Examining AeroFS

During VMworld 2015, I took time to learn more about AeroFS. This is a company that really caught me off guard, as I was surprised and excited to hear about a free version available with enterprise features, but before I jump into the details, here is quick company snapshot. 

Founded: 2010
Founders: Yuri Sagalov – CEO & Weihan Wang – CTO
Funding: 15.5 Million from several private investors and firms. Including the likes of Ashton Kutcher
Location: Palo Alto, CA
Customers: 2,000 Organizations – As I understand it even Apple uses them for file sharing! 

AeroFS is a file sharing/syncing software appliance that is deployed and operates locally on-premises. Think of it as your Dropbox but is run totally behind your firewall and without the added monthly expense. I was intrigued because AeroFS gives customers the flexibility to expand their storage without paying additional fees while gaining access to all the enterprise features. 

There is one feature that I think many will like. AeroFS can be deployed in two different ways. One option is to deploy an AeroFS Team Server, where a centralized copy of the data lives on dedicated server. Think of this as your traditional file server but with modern file sync capabilities. The other option is a decentralized approach, where there is no centralized copy of data, each copy is synced with peers when changes are instituted. With this deployment method, no users will notice if your centralized file server is down for any reason. 

Besides the fact that AeroFS is deployed in our own private cloud, you will happy to learn that additional security measures are resident. For one all data transmitted client-to-client and client-to-server (whether on the LAN or on the Internet) is encrypted using AES-256 with 2048-bit RSA. In addition you can manage your own PKI (public key infrastructure) with AeroFS as the root CA. 
I also found it very useful to manage public links with expiration limits and the options to password protect links. This is in addition to the ability to manage more permanent users in the AeroFS UI with two-factor authentication options. 

I found the installation very straightforward as I downloaded and installed their virtual appliance in my vSphere 6.0 U1 lab. In fact, the hardest part is making sure DNS is setup properly internally and externally. Once you have DNS setup it's important that you open the proper firewall ports for connectivity from your devices or endpoints. However this is an area where I think AeroFS could spend some more time on in my opinion. It would help new users if they were provided a blueprint of use case deployment best practices. For example, are you going to use AeroFS for internal sharing or is it going to be public facing, what should the customer think about concerning DNS, Security and redundancy?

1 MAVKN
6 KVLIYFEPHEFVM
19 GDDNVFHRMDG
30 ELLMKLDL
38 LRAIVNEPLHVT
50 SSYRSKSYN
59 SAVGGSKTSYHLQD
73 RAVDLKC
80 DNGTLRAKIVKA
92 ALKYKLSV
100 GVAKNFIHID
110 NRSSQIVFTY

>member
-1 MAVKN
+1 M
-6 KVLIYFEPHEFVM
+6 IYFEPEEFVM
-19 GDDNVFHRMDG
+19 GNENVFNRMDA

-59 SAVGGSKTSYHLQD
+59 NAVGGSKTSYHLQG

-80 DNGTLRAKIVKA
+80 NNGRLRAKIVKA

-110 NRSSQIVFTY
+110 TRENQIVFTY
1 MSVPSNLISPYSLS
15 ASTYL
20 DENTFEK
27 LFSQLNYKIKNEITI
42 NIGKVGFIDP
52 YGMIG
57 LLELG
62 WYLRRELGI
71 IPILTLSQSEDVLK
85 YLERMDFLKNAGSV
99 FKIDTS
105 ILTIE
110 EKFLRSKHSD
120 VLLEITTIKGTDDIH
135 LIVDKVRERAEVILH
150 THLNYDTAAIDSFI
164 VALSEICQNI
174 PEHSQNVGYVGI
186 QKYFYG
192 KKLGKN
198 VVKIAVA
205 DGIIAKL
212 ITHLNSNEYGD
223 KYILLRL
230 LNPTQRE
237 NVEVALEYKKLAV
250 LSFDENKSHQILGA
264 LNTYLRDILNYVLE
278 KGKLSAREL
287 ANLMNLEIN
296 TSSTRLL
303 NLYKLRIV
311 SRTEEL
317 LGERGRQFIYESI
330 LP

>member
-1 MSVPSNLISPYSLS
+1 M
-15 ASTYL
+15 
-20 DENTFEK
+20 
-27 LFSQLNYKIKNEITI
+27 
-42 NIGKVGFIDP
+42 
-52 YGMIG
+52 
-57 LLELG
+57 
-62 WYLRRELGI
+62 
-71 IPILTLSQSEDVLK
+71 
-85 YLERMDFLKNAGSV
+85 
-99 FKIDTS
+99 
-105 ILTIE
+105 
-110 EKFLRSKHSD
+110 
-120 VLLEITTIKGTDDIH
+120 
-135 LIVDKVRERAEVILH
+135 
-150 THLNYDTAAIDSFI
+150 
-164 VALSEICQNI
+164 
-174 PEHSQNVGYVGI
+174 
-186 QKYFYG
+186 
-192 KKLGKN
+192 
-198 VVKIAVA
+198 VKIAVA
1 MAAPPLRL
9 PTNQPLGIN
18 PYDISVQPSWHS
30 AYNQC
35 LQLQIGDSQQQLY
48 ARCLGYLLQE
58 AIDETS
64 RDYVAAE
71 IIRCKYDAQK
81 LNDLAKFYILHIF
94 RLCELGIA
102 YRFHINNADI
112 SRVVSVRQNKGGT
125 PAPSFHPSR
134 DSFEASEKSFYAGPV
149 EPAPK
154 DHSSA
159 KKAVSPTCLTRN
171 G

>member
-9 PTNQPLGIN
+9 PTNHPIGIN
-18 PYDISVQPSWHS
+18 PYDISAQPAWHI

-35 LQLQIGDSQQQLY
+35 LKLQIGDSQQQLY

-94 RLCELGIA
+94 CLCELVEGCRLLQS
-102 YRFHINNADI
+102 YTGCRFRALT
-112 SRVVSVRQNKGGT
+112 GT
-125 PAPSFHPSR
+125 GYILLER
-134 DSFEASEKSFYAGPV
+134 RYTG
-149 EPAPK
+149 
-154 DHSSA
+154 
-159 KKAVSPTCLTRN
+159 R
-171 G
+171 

After installation, you will have access to HTML5 management interface and the ability to deploy your end points. You will notice in my screenshot, that a lot of functionality is built into the Mac client. 

Supported Platforms:

  • OVA – vSphere & VirtualBox
  • QCow2 - OpenStack, EC2
  • VHD – Hyper-V

When it comes to supported devices, Windows/OSX and Apple/Google apps are available! This is another area where there could be some improvement. I only tried the iPhone app, but it was very basic in functionality and would have liked to see some more advanced functionality. It did work as expected and was easy to deploy just with quick scan of a QR code from my virtual appliance setup screen!

It was also with delight that I noticed they have a preview that you can download to run AeroFS on CoreOS and Docker. You can also use other flavors of Linux by using a short command line bash script to run AeroFS. 

I strongly recommend giving it a try in your lab. AeroFS has a free version with most of the features included up to 30 users. I commend AeroFS for thinking outside the box on this, as it opens the doors for lab users, and the SMB market to take advantage of a low cost, secure alternative to the Drobbox’s of the world.